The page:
You must have a healthy, wholesome view of yourself, your works and what you can uniquely bring into the art world and be true to it!


Adebanji Alade VPROI on his favourite work in the Royal Institute of Oil Painters Annual Exhibition 2020, his favourite art supplies store and the greatest asset an artist can have. 

Adebanji Alade VPROI Grey, Rainy, Gloomy Day, London

You and the ROI

Why did you want to join the Royal Institute of Oil Painters?

I wanted to join the ROI because I love the oil medium and I wanted to belong to a society that parades the best artists in the medium.

Why should artists want to exhibit with the Royal Institute of Oil Painters?

It is a great opportunity to get your work recognised and seen alongside some of the best painters in the oil medium today.

Why should people want to buy art from the Royal Institute of Oil Painters?

People should buy art from the ROI because you know for sure you are getting work from some of the best painters in the oil medium today. 

Trevor Chamberlain ROI RSMA Winter, Oak Trees in the Snow

Past or present, which artist from the ROI do you most admire?

For me, it’s Trevor Chamberlain. I’ve courted his works in books way back when I was in Nigeria. I love his consistency over the years and even after eight decades, his quality is still up there with the very, very best!

What is your favourite work in this year’s exhibition?

My favourite work in the exhibition is David Curtis’ piece titled, “Diffused Light, Jermyn Street”.

He uses a limited palette with such dexterity that it almost looks like he has used a full-blown palette, yet the mood atmosphere of this piece still comes across so vividly. It’s a masterpiece!

David Curtis ROI RSMA Diffused Light, Jermyn Street

Your Materials

What paints make up your palette? 

I couldn’t do it without them!

What framer do you use and do you always use the same framer? 

Two framers, Joe Alexander & Bijan!

Joe Alexander is a master framer with great precision and finishing.

Bijan is experienced in everything frames, I’ve used him since 1999.

What is your favourite art supplies store? 

My favourite supply store is Cass Art - they’ve taken way too much of my money but I get quality in return.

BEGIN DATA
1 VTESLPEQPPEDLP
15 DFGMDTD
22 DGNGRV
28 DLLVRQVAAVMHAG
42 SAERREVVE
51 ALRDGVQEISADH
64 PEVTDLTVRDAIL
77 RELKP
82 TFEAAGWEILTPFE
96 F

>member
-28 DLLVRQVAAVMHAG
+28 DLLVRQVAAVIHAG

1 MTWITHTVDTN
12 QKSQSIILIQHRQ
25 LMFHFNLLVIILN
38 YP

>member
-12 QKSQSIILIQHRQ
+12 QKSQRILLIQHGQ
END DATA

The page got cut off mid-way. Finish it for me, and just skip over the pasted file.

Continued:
You, Your Work and Your Studio

What gallery did you first sell work at? When was it? How much did it sell for?

The first gallery to sell my work in London was the Mall Galleries. It was in 2006 at the Royal Society of Portrait Painters and I can’t remember how much it sold for (£400 according to our records).

It was titled, “The People I Sketch Every Day on Public Transport”

Where do you produce your best work? Do you work en plein air and finish in the studio?

I produce my best work on the go - sketches and plein air.

But then the more refined gallery work is started and finished in my studio. 

Adebanji Alade VPROI Too Early....?

Do you have any rituals or routines when preparing and starting a painting? 

Yes, I pray to God for inspiration - a touch of the Divine.

Where is your studio and what’s it like? / Can you describe your studio space?

My studio space is in Chelsea on Lots Road, it is a cluttered treasure of an organised junkie, filled with sketchbooks, paintings, books and over 500 art magazines!


Advice

What advice would you give a young artist starting out or wanting to join the ROI?

You are making the right decision. Oil is the most respected medium in the world and when you introduce yourself into the art world as a member of such a prestigious society you instantly gain respect and the doors of opportunity are bound to open for you! At least they did for me since being elected a full member in 2015!

What do you know now that you wish you’d known at the start of your career?   

I wish somebody had told me to believe more in myself and not let self-doubt consume me.

I believe self-confidence is the greatest asset any artist can have, once it’s gone, there’s not much you can do in a world where a million artists are all splashing their stuff on social media and galleries....and if you are not careful, you’ll compare yourself with too many and be swamped into complete utter despair. 

You must have a healthy, wholesome view of yourself, your works and what you can uniquely bring into the art world and be true to it!



'Reflections from the Artist' is an ongoing series of reflection, advice from and insight into the practice of artists who exhibit at Mall Galleries. 

Discover the full series here.

Next Up... Derek Daniells AROI


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